If this lower dimensional space is modeled properly, then a whole host of image processing tasks become much more practical. For example, noisy or blurry images are likely to be a very short distance from this manifold, and reconstructing the image from a series of learned filters can produce dramatically improved image quality.

So, that’s the theoretical basis. What’s the implementation?

Assume that there exists a dictionary of learned sensor patterns (filters, convolutions, etc.), and that this dictionary forms a basis set that completely covers the space of input patterns likely to be sensed by the device. (How this dictionary is learned in an active area of research.) Then it should be possible to decompose the input sensor data into a linear combination of these filters. e.g.

z ~= y = Ax

where z is the original sensed data, y is the reconstructed approximation, x is a vector of coefficients, and A is the dictionary of all learned filters. The number of filters in A may actually be very large, thus the dimension of x is also very large. However, according to the theory, it should be possible to approximate nearly all real sensed data patterns by using only a very small number of these filters. In other words, x is going to be a very sparse vector.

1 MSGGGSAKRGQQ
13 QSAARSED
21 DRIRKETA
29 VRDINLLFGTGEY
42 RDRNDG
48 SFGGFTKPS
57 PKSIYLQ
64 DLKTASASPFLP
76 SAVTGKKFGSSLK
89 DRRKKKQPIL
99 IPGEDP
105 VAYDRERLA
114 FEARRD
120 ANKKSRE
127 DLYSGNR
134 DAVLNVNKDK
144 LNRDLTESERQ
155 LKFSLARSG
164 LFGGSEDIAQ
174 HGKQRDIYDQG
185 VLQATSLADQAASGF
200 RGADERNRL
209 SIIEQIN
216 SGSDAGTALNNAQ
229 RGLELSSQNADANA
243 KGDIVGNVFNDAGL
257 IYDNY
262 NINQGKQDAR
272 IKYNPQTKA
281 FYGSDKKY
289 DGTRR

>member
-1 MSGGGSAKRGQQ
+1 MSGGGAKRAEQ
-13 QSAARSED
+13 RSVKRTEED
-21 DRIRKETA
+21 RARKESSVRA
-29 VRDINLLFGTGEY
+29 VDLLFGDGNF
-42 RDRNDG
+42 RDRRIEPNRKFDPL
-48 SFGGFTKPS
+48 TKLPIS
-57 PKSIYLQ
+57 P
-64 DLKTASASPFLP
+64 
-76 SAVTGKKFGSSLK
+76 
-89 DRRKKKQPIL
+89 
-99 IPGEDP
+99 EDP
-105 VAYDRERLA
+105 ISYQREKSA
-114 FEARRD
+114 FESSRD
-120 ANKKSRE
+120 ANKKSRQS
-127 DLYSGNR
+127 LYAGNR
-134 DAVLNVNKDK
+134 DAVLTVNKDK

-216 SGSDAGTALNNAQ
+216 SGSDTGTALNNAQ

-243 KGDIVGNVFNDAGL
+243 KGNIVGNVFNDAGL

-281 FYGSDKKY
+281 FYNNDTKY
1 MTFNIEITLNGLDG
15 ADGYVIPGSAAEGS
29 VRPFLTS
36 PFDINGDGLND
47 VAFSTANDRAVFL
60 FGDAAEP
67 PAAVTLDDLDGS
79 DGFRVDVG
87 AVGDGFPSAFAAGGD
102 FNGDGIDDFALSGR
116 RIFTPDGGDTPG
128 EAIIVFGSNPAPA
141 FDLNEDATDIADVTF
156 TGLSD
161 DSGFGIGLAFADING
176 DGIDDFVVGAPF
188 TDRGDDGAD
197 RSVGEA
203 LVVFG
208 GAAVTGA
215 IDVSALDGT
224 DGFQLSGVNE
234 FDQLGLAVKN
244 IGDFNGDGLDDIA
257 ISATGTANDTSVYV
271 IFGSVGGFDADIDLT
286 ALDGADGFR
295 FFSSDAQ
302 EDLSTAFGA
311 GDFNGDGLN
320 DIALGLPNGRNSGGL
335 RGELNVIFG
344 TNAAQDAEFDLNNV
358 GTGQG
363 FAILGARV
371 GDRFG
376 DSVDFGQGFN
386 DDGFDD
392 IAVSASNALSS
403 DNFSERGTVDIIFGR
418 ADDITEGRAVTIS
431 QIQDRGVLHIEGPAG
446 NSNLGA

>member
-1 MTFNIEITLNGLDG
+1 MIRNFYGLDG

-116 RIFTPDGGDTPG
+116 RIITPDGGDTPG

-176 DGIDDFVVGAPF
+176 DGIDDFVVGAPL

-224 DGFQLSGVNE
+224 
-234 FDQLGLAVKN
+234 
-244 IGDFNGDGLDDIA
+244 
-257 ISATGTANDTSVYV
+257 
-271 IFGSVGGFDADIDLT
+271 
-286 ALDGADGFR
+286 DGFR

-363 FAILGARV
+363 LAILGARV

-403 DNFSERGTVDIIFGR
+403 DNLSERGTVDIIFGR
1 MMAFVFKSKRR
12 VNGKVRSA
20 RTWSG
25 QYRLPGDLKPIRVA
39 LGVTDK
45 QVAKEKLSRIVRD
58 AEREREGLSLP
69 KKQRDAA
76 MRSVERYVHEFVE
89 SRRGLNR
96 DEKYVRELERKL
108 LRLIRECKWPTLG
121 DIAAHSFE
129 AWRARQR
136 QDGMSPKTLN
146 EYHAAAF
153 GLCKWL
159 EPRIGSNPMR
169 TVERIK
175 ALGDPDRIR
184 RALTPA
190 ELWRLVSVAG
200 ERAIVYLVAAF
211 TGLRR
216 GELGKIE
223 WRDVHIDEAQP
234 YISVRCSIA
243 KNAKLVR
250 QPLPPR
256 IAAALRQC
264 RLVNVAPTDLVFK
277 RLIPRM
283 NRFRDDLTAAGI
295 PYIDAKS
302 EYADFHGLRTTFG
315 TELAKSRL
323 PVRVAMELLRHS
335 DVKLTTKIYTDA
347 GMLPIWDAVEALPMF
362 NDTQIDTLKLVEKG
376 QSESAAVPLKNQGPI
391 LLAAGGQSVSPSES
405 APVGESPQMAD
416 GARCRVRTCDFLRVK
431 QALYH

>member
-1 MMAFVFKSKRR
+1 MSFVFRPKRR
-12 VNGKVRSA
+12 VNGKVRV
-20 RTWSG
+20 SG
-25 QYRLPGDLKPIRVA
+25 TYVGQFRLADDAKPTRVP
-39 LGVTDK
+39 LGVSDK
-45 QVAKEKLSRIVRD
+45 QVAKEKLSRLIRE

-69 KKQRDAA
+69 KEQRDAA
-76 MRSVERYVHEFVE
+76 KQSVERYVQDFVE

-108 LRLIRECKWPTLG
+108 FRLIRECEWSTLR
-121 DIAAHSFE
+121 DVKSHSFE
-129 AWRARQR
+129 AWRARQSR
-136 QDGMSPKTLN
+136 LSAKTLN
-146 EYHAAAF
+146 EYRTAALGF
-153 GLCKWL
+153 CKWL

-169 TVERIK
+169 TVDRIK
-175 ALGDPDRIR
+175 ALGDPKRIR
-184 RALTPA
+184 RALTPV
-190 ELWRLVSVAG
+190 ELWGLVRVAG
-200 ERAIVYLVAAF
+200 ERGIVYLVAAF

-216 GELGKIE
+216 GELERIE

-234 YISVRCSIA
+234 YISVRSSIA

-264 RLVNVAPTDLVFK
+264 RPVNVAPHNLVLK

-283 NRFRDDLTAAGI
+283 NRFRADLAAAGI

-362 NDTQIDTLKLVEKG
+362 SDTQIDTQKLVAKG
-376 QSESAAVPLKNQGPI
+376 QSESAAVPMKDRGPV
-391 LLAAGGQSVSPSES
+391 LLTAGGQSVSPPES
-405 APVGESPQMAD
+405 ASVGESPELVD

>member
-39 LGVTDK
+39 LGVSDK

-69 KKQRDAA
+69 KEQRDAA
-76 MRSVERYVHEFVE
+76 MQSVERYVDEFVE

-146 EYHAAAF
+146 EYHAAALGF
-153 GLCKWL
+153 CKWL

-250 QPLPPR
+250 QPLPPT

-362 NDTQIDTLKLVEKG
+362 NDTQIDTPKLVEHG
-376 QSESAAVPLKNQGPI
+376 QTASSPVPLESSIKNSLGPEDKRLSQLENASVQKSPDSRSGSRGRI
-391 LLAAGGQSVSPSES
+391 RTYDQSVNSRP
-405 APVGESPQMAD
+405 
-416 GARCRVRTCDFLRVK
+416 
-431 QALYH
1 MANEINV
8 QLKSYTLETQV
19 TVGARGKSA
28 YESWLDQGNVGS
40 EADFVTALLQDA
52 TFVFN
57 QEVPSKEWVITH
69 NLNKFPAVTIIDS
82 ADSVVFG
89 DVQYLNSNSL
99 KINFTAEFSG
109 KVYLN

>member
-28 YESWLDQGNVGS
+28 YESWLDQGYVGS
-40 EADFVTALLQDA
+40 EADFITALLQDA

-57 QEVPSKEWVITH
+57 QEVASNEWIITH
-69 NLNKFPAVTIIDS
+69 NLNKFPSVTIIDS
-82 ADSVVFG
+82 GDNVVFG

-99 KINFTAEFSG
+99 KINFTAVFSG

So, you asked about the objective function. There are a couple of approaches that can be used to obtain an optimal representation. To produce a representation that meets a prescribed error tolerance, epsilon:

min{A, x[i]} sum( ||x[i]||_0, i=1…M ) subject to || z[i] - Ax[i] ||_2 < epsilon

The ||x||_0 is the zero-norm (simply a count of the non-zero terms). So this basically reads: Find the optimal dictionary A, and set of representations x[i] that minimizes the number of non-zero coefficients in each x[i] while also satisfying the specified error tolerance constraint for each of the M data samples.

Another option allows more flexibility in the error tolerance in exchange for a bound on the sparsity of x; let’s say only allow k non-zero terms in each approximation. Then the objective looks like this: